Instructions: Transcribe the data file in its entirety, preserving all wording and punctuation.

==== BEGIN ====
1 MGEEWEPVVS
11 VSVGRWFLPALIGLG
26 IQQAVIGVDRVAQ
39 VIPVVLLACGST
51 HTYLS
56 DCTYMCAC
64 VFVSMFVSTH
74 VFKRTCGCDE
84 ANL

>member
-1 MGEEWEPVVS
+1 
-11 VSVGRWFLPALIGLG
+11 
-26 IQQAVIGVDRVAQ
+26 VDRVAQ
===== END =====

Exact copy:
1 MGEEWEPVVS
11 VSVGRWFLPALIGLG
26 IQQAVIGVDRVAQ
39 VIPVVLLACGST
51 HTYLS
56 DCTYMCAC
64 VFVSMFVSTH
74 VFKRTCGCDE
84 ANL

>member
-1 MGEEWEPVVS
+1 
-11 VSVGRWFLPALIGLG
+11 
-26 IQQAVIGVDRVAQ
+26 VDRVAQ